Nova Scotia offers a number of grants for improving, buying, or building a house. Many of these grants come in the form of rebates. The Nova Scotia Residential/Commercial Energy Conversion Program gives a rebate to Nova Scotia residents who convert their furnace to natural gas. The Nova Scotia EnerGuide for Houses Program gives money to residents who improve the energy efficiency of their home. And the Genworth Financial Energy-Efficient Housing Program or CMHC Mortgage Loan Insurance Refund offers a 10 percent rebate on the insurance premium of a new energy efficient home, or a home where energy improvements have been made.
Nova Scotia Residential/Commercial Energy Conversion Program
The Nova Scotia Residential/Commercial Energy Conversion Program offers up to $2,000 to convert your furnace and water heater to natural gas. The new utilities must be Energy Star rated equipment. The fund offers a limit of $500 to replace the water heater, and $1,500 to replace the furnace. To apply, contact the Heritage Gas Residential/Commercial Natural Gas Equipment Rebate Program at 1-877-836-7427.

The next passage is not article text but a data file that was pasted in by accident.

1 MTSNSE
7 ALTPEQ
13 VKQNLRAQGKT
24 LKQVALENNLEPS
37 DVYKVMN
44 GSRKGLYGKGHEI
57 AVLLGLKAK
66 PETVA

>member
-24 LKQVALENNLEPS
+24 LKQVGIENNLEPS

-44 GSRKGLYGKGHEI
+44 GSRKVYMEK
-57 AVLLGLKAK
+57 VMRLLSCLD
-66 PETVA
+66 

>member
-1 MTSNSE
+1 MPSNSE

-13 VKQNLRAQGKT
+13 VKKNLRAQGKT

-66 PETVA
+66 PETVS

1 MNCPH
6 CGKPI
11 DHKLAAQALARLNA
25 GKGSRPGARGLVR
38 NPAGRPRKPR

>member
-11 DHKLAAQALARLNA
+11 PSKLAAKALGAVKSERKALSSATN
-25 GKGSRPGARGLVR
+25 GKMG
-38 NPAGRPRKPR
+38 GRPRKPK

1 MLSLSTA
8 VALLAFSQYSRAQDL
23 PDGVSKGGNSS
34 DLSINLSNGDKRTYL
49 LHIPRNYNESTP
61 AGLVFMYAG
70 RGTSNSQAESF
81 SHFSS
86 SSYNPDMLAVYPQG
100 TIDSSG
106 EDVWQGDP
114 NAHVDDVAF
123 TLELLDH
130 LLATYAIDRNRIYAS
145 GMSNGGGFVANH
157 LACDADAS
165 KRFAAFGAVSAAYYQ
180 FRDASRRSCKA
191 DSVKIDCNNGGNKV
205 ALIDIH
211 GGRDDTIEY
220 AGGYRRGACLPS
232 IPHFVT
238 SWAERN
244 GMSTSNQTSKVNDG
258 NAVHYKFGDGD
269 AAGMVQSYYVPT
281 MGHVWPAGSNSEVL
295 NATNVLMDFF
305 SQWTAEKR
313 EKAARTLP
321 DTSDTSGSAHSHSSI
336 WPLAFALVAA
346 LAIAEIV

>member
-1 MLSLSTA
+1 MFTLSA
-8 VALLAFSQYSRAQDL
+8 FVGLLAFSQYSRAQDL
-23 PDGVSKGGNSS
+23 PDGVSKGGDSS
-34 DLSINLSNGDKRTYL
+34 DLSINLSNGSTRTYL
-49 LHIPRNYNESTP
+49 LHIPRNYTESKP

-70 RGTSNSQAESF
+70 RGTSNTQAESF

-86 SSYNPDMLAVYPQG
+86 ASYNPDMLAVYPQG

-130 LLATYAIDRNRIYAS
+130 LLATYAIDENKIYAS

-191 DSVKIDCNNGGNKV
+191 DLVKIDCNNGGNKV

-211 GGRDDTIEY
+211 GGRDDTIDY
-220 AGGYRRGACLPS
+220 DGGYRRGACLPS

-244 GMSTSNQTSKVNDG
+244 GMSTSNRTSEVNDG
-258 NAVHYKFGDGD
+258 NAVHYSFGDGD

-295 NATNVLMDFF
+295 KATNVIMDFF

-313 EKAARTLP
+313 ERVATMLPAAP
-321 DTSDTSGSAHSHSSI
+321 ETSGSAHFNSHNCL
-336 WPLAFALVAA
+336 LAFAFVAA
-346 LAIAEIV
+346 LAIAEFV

Nova Scotia EnerGuide for Houses Program
The Nova Scotia EnerGuide for Houses Program gives rebates to homeowners who make energy efficiency improvements to their house. The program will give a maximum of $1,500 for these improvements. The homeowner must have a licensed energy inspector audit the house's energy use, make the improvements, and the get a second inspection within 18 months of the improvements.
Genworth Financial Energy-Efficient Housing Program or CMHC Mortgage Loan Insurance Refund
The Genworth and CMHC, Canada's largest mortage insurance companies, each offer a program to reduce your insurance premiums if you improve the energy efficiency of your house or buy an energy efficient house to begin with. The EnerGuide rating for the new home must be of 77+ or R2000. If you're going to renovate your home's energy use, the improvements must be at least five points and raise the house above 40. You then have to provide documentation proving the energy efficiency of the house and fill out an application form.
Matt Scheer began writing professionally in 2005. His work has appeared in "The Daily Texan" and "The New York Tribune." Scheer holds a B.A. in English and a B.A. in history, both from the University of Texas. He is also a certified Yoga teacher and Web designer.